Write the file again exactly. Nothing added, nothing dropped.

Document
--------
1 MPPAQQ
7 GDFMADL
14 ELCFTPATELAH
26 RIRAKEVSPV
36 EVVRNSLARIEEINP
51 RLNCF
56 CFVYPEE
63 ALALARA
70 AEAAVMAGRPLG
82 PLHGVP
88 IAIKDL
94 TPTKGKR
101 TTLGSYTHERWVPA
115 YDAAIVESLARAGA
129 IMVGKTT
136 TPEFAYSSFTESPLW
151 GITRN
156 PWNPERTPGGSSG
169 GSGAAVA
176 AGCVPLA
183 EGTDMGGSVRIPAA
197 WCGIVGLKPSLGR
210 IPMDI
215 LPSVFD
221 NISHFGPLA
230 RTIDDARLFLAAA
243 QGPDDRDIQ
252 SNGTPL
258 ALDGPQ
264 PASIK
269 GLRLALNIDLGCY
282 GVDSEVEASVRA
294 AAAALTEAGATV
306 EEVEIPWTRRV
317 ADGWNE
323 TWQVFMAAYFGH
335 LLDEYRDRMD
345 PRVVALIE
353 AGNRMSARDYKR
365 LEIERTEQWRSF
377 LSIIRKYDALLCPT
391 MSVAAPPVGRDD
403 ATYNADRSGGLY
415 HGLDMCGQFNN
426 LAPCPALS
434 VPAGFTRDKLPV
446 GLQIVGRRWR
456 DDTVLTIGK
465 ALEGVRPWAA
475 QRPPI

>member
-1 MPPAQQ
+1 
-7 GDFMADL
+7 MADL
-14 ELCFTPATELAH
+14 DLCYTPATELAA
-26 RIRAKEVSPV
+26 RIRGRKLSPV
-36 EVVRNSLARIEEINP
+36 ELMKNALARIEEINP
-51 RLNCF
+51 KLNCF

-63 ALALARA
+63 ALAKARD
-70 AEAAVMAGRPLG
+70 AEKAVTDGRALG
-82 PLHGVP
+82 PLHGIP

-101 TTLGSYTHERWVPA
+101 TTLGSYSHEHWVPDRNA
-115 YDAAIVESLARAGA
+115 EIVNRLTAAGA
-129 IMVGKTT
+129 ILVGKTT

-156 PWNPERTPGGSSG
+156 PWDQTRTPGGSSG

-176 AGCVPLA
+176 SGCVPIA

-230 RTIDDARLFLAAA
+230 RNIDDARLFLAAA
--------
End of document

1 MPPAQQ
7 GDFMADL
14 ELCFTPATELAH
26 RIRAKEVSPV
36 EVVRNSLARIEEINP
51 RLNCF
56 CFVYPEE
63 ALALARA
70 AEAAVMAGRPLG
82 PLHGVP
88 IAIKDL
94 TPTKGKR
101 TTLGSYTHERWVPA
115 YDAAIVESLARAGA
129 IMVGKTT
136 TPEFAYSSFTESPLW
151 GITRN
156 PWNPERTPGGSSG
169 GSGAAVA
176 AGCVPLA
183 EGTDMGGSVRIPAA
197 WCGIVGLKPSLGR
210 IPMDI
215 LPSVFD
221 NISHFGPLA
230 RTIDDARLFLAAA
243 QGPDDRDIQ
252 SNGTPL
258 ALDGPQ
264 PASIK
269 GLRLALNIDLGCY
282 GVDSEVEASVRA
294 AAAALTEAGATV
306 EEVEIPWTRRV
317 ADGWNE
323 TWQVFMAAYFGH
335 LLDEYRDRMD
345 PRVVALIE
353 AGNRMSARDYKR
365 LEIERTEQWRSF
377 LSIIRKYDALLCPT
391 MSVAAPPVGRDD
403 ATYNADRSGGLY
415 HGLDMCGQFNN
426 LAPCPALS
434 VPAGFTRDKLPV
446 GLQIVGRRWR
456 DDTVLTIGK
465 ALEGVRPWAA
475 QRPPI

>member
-1 MPPAQQ
+1 
-7 GDFMADL
+7 MADL
-14 ELCFTPATELAH
+14 DLCYTPATELAA
-26 RIRAKEVSPV
+26 RIRGRKLSPV
-36 EVVRNSLARIEEINP
+36 ELMKNALARIEEINP
-51 RLNCF
+51 KLNCF

-63 ALALARA
+63 ALAKARD
-70 AEAAVMAGRPLG
+70 AEKAVTDGRALG
-82 PLHGVP
+82 PLHGIP

-101 TTLGSYTHERWVPA
+101 TTLGSYSHEHWVPDRNA
-115 YDAAIVESLARAGA
+115 EIVNRLTAAGA
-129 IMVGKTT
+129 ILVGKTT

-156 PWNPERTPGGSSG
+156 PWDQTRTPGGSSG

-176 AGCVPLA
+176 SGCVPIA

-230 RTIDDARLFLAAA
+230 RNIDDARLFLAAA